While many of us still think that people who are working can’t really get into financial difficulties, it’s no longer the case. Employed people are just as likely as the unemployed to be struggling with personal debt, especially as wage rises aren’t keeping up with inflation now.
The average amount of personal debt in the UK is £30,000 and in the US it’s $140,000. While for some this may be manageable, for others it’s an all-consuming nightmare than affects their home and work life.
Employers have a duty of care to employees here
You may, as an employer, believe that it’s not your problem if an employee is struggling in this way, but it is, at least partly. Employees in debt are stressed, not sleeping properly, may be dodging calls from creditors and even working nightshifts in a store to make ends meet.
In addition to this, employees will often show up to work when they’re too sick to because they’re worried about losing their job. If they need to take a day or two off, their duties can be covered by colleagues or they can chip in from home. Temporary staff can be drafted in for longer cover if necessary; in fact, it costs businesses more if sick employees turn in because they either share their bugs or just can’t do their jobs properly.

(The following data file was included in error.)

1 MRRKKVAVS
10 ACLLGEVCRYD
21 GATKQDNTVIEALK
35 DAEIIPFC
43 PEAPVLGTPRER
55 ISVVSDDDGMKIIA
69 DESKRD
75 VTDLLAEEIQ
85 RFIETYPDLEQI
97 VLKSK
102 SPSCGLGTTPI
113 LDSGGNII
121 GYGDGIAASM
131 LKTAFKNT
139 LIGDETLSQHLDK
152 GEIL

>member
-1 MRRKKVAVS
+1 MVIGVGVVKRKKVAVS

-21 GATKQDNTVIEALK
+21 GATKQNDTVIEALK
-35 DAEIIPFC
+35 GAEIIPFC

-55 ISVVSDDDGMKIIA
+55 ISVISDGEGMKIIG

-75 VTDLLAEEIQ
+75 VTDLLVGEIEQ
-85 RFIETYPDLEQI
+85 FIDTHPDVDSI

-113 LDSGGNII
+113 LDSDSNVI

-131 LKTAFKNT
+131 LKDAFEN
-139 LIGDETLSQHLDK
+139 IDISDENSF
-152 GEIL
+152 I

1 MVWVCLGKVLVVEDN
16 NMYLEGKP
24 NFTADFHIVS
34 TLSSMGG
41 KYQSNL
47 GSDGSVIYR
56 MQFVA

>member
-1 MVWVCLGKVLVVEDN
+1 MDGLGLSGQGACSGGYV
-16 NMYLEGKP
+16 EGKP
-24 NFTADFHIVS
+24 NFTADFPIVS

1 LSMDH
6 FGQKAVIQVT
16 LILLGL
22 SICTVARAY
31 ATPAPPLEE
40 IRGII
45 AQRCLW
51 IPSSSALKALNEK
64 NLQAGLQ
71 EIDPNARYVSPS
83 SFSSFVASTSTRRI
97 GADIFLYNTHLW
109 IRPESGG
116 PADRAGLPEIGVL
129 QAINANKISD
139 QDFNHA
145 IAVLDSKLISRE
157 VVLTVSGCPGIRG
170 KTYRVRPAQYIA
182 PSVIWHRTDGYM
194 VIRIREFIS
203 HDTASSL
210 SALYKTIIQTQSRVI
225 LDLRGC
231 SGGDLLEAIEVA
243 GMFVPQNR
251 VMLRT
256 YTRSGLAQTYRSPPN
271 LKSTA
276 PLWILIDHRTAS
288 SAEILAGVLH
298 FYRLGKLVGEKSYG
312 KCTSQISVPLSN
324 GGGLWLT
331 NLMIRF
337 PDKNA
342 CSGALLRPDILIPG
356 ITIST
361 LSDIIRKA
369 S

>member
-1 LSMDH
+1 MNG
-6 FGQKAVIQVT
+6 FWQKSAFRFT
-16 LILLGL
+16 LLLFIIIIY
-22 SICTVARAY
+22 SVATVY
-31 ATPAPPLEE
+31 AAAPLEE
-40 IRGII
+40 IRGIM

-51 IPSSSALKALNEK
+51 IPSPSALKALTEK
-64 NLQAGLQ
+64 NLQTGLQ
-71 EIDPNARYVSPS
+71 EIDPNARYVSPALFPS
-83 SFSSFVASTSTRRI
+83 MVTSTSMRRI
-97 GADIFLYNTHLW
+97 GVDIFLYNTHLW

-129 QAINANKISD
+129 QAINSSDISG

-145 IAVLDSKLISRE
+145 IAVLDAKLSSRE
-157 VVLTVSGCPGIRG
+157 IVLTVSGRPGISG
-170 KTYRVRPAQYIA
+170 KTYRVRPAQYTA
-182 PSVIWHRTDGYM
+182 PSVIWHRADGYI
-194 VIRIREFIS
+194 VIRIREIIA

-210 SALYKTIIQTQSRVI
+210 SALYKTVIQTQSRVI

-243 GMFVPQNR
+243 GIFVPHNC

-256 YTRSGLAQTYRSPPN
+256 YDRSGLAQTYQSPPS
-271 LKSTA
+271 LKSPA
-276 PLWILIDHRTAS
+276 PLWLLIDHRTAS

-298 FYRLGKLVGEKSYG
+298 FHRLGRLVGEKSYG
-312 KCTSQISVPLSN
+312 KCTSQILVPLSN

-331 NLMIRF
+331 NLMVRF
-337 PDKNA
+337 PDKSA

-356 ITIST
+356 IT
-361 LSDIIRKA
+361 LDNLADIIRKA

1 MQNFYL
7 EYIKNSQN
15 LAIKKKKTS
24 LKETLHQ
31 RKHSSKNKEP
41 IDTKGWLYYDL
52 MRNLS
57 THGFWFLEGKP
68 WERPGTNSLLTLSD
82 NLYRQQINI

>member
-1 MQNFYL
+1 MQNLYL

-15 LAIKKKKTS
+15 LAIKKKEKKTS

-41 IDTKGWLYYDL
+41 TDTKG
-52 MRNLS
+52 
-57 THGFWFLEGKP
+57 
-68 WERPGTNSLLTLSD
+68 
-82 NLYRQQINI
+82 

You can help a struggling employee by suggesting they go onto a debt management plan or a debt consolidation plan. At the very least you should signpost them to an advice service as it can help them to take the right steps to haul themselves out of their hole.
How helping employees helps you
It’s obvious that helping your staff in their time of need has a positive effect on your business. It helps you in terms of productivity and it also raises staff morale and increases their loyalty, leading to better staff retention.
How you and your company can help
Offer employee assistance programmes
If your company has an EAP, then it should offer financial, legal and personal counselling. Your company might be too small to afford an EAP, in which case you can find your employee help from financial charities and free advice services instead.
Finding the relevant charities
Most industries have their own special charities which offer help, advice and sometimes even money to struggling people. You should make sure all your employees know about this charity – send out links to it in company newsletters or with wage slips so that everyone gets the message and no-one feels picked out.
You can provide financial education in your workplace
You could organise financial workshops for your employees so that your workers can learn more about making their existing money go further, as well as making financial plans and saving up. Make sure, though, that you offer these workshops regularly and that they’re aimed at everyone, so that if there are one or two people in trouble at the time, they can go along to the sessions without fear of finger-pointing.
For many people, the shame of being in debt prevents them from asking for help. Make it as easy as possible for employees to get the help they need and they’ll reward you with loyalty and productivity in the long run.